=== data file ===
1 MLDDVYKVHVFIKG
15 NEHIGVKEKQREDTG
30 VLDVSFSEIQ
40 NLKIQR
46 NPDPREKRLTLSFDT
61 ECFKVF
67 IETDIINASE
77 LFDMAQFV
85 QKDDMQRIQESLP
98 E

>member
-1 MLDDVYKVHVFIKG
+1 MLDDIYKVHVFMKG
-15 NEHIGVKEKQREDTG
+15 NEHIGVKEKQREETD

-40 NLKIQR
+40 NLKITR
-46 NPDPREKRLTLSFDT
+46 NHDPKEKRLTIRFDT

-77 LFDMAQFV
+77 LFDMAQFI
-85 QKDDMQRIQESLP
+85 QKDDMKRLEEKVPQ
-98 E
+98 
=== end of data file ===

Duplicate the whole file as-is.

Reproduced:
1 MLDDVYKVHVFIKG
15 NEHIGVKEKQREDTG
30 VLDVSFSEIQ
40 NLKIQR
46 NPDPREKRLTLSFDT
61 ECFKVF
67 IETDIINASE
77 LFDMAQFV
85 QKDDMQRIQESLP
98 E

>member
-1 MLDDVYKVHVFIKG
+1 MLDDIYKVHVFMKG
-15 NEHIGVKEKQREDTG
+15 NEHIGVKEKQREETD

-40 NLKIQR
+40 NLKITR
-46 NPDPREKRLTLSFDT
+46 NHDPKEKRLTIRFDT

-77 LFDMAQFV
+77 LFDMAQFI
-85 QKDDMQRIQESLP
+85 QKDDMKRLEEKVPQ
-98 E
+98 